Most Former Congressmen Become "Strategic Advisers," Not Lobbyists

Tennessee had three congressman leave office last year but they were prevented from becoming lobbyists by the "cooling off" rule that prevents newly departed members from lobbying their colleagues.

The deadline has now passed and The Hill newspaper found 30 members who left last year who have signed on with lobbying firms or firms that employ lobbyists.

But only 10 of them have registered as a "lobbyist." Most have preferred to be strategic advisers to lobbying efforts, avoiding the "lobbyist" tag that might preclude their seeking public office in the future. (Shades of Newt Gingrich, the non-lobbyist millionaire.) Democrats Bart Gordon and John Tanner, who retired from their Tennessee districts last election and unlikely to seek office again, are among the 10 registered as lobbyists.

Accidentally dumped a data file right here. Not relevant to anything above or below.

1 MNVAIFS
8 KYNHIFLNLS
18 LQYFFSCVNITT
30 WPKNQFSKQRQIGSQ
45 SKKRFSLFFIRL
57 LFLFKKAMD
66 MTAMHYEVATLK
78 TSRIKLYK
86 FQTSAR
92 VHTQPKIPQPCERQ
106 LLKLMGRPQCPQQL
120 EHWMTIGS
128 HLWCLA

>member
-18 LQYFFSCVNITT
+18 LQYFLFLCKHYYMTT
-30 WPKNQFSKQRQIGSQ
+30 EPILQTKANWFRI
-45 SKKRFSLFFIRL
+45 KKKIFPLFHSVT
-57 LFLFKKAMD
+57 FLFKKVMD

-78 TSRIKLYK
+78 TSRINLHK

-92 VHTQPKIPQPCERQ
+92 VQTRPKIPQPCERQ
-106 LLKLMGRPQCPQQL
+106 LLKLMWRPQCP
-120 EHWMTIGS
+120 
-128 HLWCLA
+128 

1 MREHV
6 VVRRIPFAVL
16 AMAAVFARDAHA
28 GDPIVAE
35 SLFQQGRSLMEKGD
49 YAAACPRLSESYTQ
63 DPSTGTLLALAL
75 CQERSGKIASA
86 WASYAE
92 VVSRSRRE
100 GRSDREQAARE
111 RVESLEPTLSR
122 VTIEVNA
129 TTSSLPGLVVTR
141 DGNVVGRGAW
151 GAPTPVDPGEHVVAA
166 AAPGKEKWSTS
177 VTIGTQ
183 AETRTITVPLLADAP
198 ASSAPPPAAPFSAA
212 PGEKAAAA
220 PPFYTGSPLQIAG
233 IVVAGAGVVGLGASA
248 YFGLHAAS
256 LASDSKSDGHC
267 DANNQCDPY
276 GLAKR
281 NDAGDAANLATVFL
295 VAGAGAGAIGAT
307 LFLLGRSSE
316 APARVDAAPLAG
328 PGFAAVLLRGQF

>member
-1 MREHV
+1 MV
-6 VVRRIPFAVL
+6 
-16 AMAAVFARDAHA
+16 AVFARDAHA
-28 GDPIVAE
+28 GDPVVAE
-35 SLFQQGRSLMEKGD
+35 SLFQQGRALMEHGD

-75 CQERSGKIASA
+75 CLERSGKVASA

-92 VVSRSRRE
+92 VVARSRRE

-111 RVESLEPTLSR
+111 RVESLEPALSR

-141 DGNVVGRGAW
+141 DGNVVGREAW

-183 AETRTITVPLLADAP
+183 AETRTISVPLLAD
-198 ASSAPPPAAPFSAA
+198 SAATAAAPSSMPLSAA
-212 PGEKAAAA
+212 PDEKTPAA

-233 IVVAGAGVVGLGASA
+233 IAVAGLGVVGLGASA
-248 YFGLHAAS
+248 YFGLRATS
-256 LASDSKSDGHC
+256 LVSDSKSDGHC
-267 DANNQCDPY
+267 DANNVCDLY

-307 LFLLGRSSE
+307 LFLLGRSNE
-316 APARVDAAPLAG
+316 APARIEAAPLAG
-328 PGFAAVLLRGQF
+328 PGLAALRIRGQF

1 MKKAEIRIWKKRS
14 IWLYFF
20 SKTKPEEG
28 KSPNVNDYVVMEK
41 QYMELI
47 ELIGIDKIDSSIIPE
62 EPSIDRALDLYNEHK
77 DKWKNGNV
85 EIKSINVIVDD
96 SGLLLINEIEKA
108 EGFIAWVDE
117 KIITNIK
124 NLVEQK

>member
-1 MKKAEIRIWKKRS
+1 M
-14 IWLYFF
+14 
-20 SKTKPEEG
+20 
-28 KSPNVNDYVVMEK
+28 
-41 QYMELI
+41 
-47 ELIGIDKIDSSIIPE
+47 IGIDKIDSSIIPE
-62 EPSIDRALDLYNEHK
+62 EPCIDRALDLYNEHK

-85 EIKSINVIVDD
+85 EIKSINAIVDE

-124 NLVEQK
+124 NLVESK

Zach Wamp, who left his seat in a failed attempt to become governor, has preferred to form his own business consulting company (in case you want a government contract) with headquarters in his home base of Chattanooga. Leaving his options open